Hurricane Zeta came ashore and pounded areas north of Mobile. It left many in Mobile and Baldwin counties once again picking up debris. It was the second hurricane to make landfall near our area in about a six-week period.
Charlie McNichol, the director of the Mobile County Communications District (MCCD), was arrested on his second alcohol-related charge in as many years. MCCD, which controls the county’s 911 system and emergency radio communications, later suspended McNichol for 90 days without pay and revoked his district-issued vehicle privileges.
In another contract withheld by the state, Lagniappe uncovered the terms of a 15-year agreement between the Alabama Administrative Office of the Courts and On-Line Information Systems for a line of products that digitize state court records and processes. The state claimed disclosure of the contract would threaten “critical infrastructure,” but the contract actually revealed favorable terms in which the business, partially owned by former Lt. Gov. Steve Windom, was entitled to retain as much as one-third of the revenue generated.
President Donald Trump carried Alabama but lost the presidential election nationwide. Voters also endorsed Republican Tommy Tuberville to replace Democrat Doug Jones in the U.S. Senate, while choosing Republican Jerry Carl to succeed Rep. Bradley Byrne in the House of Representatives.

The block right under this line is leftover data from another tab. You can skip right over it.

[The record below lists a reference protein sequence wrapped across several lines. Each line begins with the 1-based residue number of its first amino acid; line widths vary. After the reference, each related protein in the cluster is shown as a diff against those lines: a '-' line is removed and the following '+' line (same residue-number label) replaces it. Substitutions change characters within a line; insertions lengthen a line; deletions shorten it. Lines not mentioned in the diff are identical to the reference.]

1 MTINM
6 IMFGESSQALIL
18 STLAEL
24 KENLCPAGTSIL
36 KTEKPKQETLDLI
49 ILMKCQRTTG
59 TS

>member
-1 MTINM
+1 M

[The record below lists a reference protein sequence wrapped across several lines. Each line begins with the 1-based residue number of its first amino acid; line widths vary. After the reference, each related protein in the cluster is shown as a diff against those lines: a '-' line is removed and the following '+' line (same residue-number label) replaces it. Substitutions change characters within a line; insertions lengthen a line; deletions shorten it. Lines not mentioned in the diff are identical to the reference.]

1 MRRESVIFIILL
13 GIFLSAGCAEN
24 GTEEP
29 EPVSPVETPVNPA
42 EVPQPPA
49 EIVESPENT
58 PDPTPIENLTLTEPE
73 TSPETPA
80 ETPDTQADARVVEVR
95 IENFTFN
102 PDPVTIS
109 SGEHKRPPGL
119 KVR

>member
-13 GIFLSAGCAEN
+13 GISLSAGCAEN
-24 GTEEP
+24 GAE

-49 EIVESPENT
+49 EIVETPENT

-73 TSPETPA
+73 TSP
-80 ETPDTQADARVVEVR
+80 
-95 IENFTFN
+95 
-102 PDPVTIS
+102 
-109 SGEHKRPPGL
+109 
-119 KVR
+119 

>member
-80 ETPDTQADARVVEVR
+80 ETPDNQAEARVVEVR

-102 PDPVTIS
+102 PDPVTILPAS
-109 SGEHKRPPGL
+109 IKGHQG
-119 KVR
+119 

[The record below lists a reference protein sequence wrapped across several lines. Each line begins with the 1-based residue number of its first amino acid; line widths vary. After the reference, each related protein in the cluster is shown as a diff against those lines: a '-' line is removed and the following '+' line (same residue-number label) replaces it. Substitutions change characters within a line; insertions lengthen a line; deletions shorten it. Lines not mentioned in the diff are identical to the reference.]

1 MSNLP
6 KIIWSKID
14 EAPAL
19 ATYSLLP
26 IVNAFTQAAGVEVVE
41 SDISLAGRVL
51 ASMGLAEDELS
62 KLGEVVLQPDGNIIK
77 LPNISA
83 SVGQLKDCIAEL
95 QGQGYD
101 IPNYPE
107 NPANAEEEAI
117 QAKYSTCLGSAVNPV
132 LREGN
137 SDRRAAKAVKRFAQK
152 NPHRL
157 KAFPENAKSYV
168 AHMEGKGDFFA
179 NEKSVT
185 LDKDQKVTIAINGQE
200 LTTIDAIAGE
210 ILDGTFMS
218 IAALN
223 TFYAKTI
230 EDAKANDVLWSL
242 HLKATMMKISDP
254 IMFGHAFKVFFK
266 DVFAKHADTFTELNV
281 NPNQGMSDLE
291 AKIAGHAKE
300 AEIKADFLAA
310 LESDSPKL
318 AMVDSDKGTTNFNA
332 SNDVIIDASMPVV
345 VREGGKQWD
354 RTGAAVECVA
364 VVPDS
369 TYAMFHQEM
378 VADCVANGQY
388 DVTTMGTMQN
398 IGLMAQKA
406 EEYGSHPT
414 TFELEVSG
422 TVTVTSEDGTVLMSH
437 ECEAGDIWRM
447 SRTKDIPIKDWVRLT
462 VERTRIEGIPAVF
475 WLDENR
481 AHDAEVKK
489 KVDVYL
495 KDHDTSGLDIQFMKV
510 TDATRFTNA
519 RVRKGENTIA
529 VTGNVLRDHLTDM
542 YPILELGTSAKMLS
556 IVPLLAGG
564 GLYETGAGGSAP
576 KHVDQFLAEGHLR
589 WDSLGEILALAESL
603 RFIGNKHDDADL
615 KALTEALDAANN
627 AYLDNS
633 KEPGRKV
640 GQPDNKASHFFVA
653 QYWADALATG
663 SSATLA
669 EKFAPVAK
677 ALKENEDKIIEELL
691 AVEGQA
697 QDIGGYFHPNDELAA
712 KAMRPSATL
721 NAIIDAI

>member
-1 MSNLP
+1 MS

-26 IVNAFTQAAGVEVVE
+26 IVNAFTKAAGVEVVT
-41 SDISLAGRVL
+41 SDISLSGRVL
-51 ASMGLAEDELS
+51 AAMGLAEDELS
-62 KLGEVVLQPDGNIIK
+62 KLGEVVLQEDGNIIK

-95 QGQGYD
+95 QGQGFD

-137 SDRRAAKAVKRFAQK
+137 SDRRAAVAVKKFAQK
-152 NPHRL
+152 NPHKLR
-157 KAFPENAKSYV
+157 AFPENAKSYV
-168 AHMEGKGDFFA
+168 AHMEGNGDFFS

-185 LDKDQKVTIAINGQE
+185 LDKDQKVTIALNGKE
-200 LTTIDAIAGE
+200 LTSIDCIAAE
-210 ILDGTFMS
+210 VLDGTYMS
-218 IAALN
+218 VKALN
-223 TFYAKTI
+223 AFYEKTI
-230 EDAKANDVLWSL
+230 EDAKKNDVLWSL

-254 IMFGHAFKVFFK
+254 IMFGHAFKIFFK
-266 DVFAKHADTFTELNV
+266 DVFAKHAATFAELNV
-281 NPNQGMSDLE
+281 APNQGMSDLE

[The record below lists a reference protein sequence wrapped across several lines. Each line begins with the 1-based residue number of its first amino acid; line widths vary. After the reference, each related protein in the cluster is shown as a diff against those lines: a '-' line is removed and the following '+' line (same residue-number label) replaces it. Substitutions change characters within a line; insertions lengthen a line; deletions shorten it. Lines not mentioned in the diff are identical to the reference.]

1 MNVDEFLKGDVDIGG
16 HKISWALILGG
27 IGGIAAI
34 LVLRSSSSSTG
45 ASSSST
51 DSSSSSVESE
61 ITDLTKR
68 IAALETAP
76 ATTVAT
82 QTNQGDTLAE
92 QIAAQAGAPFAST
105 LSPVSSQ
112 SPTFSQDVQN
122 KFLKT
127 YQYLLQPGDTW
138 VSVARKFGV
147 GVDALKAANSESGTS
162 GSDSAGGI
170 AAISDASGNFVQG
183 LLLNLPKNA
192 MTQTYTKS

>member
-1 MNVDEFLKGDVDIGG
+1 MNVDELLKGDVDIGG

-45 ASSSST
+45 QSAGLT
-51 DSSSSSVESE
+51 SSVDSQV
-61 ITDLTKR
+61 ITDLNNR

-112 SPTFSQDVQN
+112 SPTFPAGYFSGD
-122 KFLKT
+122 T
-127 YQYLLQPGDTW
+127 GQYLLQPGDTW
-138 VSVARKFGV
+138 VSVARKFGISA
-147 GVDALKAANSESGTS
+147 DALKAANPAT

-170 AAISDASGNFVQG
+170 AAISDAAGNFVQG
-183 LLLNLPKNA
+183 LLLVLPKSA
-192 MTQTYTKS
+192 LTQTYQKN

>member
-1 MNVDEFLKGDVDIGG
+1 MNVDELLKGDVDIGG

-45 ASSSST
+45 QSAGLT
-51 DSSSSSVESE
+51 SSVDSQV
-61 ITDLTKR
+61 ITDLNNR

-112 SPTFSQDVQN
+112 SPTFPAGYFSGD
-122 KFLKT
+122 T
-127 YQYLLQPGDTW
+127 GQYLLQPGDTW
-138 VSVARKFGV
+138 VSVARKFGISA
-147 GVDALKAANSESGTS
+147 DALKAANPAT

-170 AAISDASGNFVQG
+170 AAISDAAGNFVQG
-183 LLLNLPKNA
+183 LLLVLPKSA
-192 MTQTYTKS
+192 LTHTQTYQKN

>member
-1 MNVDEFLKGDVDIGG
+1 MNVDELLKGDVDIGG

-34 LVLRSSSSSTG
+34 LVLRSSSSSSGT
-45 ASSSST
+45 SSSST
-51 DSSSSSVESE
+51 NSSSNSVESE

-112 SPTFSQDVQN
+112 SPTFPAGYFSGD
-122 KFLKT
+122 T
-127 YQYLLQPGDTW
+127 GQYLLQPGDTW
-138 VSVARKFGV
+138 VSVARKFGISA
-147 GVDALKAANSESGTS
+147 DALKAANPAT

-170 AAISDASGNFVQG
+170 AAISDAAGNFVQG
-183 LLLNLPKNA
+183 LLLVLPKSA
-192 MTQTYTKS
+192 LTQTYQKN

The Mobile Bay area was intrigued by a wayward 40-foot sperm whale that appeared to be in ill health, swimming in shallow brackish water in the bay. Biologists tracked the animal for several days before euthanizing it and disposing of the carcass.
The city of Orange Beach voted to enter into a purchase agreement of 8.7 acres of beachfront property to preserve public access to the Gulf of Mexico. Under the public-private partnership, which also involves the construction of a “family-friendly” restaurant on the property, the city will pay $12 million over three years so the public may access the parking lot and 800 feet of beachfront.
Mobile Mayor Sandy Stimpson and the University of South Alabama Foundation announced an agreement that allowed the city to purchase 300 acres of land adjacent to the Brookley Aeroplex. The city has plans to develop the land into a bayside park. The city will control about a third of the property purchased for $16 million through Gulf of Mexico Energy Security Act (GOMESA) funding. Two smaller chunks of the total 300 acres — 25 acres and 21 acres — will be purchased as wetlands, with no development allowed. This land will be purchased for $2 million with National Fish and Wildlife Foundation money reserved through the Restore Act. Another piece of property — almost 100 acres — will be operated by the Industrial Development Board and was purchased with $15 million from state economic development funds, and could serve future economic development interests.
Municipal Judge Karlos Finley announced his intention to run for Mobile mayor in 2021. Finley opposed incumbent Mayor Sandy Stimpson’s calls for annexation in late 2019 and early 2020.
City Chief of Staff and Executive Director of Finance Paul Wesch died in a single-vehicle wreck on Sunday, Dec. 27. He was one of Mayor Sandy Stimpson’s first appointees and was integral in much of the city’s success over the last seven years.